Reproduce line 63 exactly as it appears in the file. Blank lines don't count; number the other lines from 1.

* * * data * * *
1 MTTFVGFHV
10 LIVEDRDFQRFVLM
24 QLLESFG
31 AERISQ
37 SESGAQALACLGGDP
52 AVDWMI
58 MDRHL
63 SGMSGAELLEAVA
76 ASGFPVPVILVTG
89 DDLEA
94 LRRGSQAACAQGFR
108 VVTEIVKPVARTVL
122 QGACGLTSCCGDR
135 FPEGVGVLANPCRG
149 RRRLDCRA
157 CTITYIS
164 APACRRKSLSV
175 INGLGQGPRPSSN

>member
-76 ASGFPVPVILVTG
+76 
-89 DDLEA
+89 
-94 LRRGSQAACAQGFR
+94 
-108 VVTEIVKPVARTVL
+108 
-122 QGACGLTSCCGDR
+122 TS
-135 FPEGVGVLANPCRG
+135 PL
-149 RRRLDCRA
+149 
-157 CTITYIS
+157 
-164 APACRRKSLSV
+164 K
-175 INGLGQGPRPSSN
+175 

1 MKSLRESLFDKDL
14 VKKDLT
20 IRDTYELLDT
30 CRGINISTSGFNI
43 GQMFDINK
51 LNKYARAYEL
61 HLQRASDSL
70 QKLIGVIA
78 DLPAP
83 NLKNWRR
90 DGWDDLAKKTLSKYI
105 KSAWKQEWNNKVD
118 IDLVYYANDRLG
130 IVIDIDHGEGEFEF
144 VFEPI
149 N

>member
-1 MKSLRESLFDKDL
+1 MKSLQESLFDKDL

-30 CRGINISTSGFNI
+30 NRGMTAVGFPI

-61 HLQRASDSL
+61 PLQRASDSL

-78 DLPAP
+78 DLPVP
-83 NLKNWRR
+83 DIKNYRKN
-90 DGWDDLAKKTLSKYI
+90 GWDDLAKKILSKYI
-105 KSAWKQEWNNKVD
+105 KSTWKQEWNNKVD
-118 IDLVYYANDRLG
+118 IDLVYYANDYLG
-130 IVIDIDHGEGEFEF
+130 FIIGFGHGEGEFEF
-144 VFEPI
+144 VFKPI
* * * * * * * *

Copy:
-78 DLPAP